ATLANTA, Ga. — As Tennessee gets set to cap the first weekend of college football against Georgia Tech in the Chick-fil-A Kickoff Game at Mercedes-Benz Stadium tonight (8 p.m., ESPN), Butch Jones is facing what is arguably the biggest game of his coaching career.
The Tennessee head coach is under scrutiny as the season begins, after his team limped to an 8-4 finish with losses to South Carolina and Vanderbilt last season after being a preseason Top 10 and favorite to win the SEC East.
Exactly how hot Jones’ seat is depends on who you ask. Coacheshotseat.com, while hardly a website known for its expertise, lists Jones as the 13th hottest seat in America — which is third in the SEC. Texas A&M’s Kevin Sumlin has the hottest seat in college football, according to the website, and likely did little to heighten his job security with Sunday night’s epic choke in California, where UCLA stormed back from a 44-10 third quarter deficit to defeat the Aggies. Arkansas’ Bret Bielema has the No. 6 hot seat, according to the same list.
Jones’ fans and critics alike realize this is a pivotal season for the fifth-year head coach. Even those who don’t think he will be fired this season admit that he needs to win enough games to save his job.
If there’s a magic number for how many games Jones’ Team 121 needs to win, no one has access to it. A recent poll by the Chattanooga Times Free Press found that most UT fans are pleased with Jones, while also not expecting Tennessee to win more than eight games in 2017. Depending on who you ask, most agree that Jones is definitely safe if he wins eight games, and he’s probably safe if he wins seven. Anything less than that, however, and all bets are off. New athletics director John Currie has shown he isn’t afraid to pull the trigger on coaching changes, making two of them in his first months on the job.
One week ago, most prognosticators would have said that Tennessee’s most likely losses in 2017 are Alabama, Florida, Georgia and LSU — in that order. Most power indexes give the Vols a less than 50 percent chance of winning any of those games.
If Tennessee is in fact unable to beat any of the four marquee opponents on its schedule, the Vols would need to run the table in their remaining SEC games and against their four non-conference opponents to reach that eight-win plateau. And arguably the biggest test of all those eight games is tonight in Atlanta.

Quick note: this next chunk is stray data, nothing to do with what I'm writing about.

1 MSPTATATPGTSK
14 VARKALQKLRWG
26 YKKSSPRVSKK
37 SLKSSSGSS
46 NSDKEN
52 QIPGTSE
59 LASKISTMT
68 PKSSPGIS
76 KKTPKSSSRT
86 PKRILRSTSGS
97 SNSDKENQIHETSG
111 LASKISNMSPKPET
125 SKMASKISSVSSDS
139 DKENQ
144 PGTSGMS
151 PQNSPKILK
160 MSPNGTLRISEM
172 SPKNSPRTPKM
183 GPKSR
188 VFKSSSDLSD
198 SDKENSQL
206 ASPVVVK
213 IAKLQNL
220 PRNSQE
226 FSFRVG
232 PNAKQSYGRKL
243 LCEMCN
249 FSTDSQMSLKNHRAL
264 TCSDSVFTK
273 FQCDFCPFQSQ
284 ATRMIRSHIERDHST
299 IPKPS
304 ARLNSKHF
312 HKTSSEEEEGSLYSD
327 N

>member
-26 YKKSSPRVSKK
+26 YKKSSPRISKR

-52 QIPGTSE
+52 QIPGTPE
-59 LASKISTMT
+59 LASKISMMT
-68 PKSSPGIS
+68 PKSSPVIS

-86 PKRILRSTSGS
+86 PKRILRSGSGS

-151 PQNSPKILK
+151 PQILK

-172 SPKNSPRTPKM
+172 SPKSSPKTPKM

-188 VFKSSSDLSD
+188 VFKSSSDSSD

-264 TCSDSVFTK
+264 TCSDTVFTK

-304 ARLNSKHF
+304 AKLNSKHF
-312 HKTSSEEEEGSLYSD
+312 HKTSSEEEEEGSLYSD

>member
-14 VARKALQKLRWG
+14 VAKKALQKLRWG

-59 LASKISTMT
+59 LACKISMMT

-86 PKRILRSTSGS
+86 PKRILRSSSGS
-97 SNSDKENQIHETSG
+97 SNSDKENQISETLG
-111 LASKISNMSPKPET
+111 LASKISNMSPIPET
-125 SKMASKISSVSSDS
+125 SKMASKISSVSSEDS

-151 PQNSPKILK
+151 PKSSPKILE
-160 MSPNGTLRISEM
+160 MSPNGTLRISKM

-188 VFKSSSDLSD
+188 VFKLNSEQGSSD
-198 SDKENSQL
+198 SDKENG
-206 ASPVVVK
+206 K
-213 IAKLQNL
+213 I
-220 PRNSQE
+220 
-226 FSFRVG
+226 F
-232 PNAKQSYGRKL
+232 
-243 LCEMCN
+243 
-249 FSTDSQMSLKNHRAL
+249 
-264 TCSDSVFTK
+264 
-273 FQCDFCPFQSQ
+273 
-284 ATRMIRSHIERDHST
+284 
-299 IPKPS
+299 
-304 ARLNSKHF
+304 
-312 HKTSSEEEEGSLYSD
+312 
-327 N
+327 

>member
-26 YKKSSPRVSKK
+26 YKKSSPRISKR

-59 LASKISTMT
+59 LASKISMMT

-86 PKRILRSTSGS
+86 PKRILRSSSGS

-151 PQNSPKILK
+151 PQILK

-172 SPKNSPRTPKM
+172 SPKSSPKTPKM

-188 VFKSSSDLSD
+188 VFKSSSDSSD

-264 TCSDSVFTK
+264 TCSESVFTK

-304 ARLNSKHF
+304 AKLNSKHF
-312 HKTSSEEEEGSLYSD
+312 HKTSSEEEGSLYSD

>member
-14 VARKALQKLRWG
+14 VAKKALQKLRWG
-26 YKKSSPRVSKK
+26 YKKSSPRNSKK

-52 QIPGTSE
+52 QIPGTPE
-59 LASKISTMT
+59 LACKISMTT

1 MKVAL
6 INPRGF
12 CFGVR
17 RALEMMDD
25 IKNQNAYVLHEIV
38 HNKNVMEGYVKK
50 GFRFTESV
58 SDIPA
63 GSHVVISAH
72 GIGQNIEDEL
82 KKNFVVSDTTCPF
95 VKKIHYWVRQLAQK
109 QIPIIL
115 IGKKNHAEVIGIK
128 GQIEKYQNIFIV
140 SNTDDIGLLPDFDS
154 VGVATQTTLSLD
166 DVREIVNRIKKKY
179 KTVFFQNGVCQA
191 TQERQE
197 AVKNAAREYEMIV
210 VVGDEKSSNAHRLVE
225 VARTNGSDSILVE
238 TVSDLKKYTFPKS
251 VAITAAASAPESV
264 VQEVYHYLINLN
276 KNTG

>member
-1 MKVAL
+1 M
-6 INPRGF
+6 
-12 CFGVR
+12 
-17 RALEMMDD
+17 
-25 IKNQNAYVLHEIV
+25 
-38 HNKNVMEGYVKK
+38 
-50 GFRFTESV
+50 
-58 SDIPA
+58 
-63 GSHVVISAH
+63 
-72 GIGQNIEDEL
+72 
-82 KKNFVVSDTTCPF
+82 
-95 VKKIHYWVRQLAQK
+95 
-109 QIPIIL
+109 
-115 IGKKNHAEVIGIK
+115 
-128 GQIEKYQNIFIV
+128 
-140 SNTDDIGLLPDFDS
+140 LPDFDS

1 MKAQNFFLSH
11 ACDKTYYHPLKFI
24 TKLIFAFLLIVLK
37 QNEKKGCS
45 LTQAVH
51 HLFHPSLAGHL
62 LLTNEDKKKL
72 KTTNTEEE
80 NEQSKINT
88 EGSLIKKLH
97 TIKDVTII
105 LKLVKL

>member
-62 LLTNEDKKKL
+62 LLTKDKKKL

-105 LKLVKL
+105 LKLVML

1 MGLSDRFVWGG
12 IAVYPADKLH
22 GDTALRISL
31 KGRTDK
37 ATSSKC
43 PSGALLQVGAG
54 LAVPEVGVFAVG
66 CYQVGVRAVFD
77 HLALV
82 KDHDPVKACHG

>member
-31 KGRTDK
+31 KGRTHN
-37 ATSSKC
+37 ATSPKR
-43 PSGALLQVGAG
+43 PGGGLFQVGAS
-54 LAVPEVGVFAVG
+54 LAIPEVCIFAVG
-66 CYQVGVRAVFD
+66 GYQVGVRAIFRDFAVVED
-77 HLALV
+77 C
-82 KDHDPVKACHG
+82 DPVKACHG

Georgia Tech presents unique challenges. For one, it’s essentially a home game for the Yellow Jackets, even though it’s on a neutral field. Georgia Tech’s spread option is notoriously difficult to prepare for, if only because opposing defenses rarely see it. And the Jackets return 15 starters from a 2016 season that saw them win nine games, including a 33-18 win over Kentucky in the TaxSlayer Bowl.
The Yellow Jackets are without preseason All-ACC runningback Dedrick Mills, who has been dismissed from the team. But the Georgia Tech offensive line is a veteran unit that should be able to hold its own against a Tennessee defensive line that is talented but has question marks all over it.
That isn’t to say that the Jackets don’t have their challenges in tonight’s game, which finds them a 3.5-point underdog to Tennessee. Three-year starter at quarterback, Justin Thomas, is gone. Paul Johnson has been coy about who his starting quarterback is, though it will be Matthew Jordan.
But, then, Georgia Tech doesn’t necessarily need a star quarterback in the backfield. The Yellow Jackets threw the ball just 160 times in 2016 — as opposed to 611 running plays. You can do the math: that’s an average of just over 12 pass attempts per game. For Tennessee, the formula is simple. Stop the run, and Georgia Tech cannot win. But if the Vols cannot stop the run, the Yellow Jackets will have an inside track to an upset win.
For Tennessee to stop the run, the defensive line and linebacking corps will be especially important. That’s key, because Tennessee is without middle linebacker Darrin Kirkland Jr., who is out for the season with a knee injury.
All of that is to say this: tonight’s season-opener in Atlanta is hardly a “gimme” for the Vols. And with the stakes as high as they are, that means Jones and his new staff will have to be up to the challenge in Mercedes-Benz Stadium tonight.
There are those who would argue that tonight’s game is of little significance. After all, a loss would not hurt the Vols’ chances of winning the SEC East.
But from a perspective of confidence, tonight’s game is of major significance. If Tennessee falls to Georgia Tech, Tennessee cannot get to eight wins without springing a fairly major upset in SEC play. And there are plenty of other potential upsets lurking. Kentucky looked pedestrian in its win over Southern Miss on Saturday, but the Wildcats return virtually everyone from a year ago and will present a tough out in Lexington in late October. South Carolina looked impressive in its upset win over NC State. Even Vanderbilt looked quasi impressive, even if the opponent was Middle Tennessee State.
This could be viewed as a much-to-lose, little-to-gain game for Tennessee. Winning this one guarantees nothing. Remember, Derek Dooley’s Vols blasted NC State in this same game in 2012. Three months later, Tennessee had a 4-7 record and Dooley was out of a job. Losing it, though, could cause doubt to begin creeping in. A good coach and a good staff can salvage team morale after a disheartening loss. But that job becomes exponentially more difficult when everyone is talking about the coach’s future. These players are barely out of high school. They’re impressionable, and they read what’s being said on Twitter.
So those are the stakes. This game against Georgia Tech is a big one for Jones. Probably his biggest, in fact.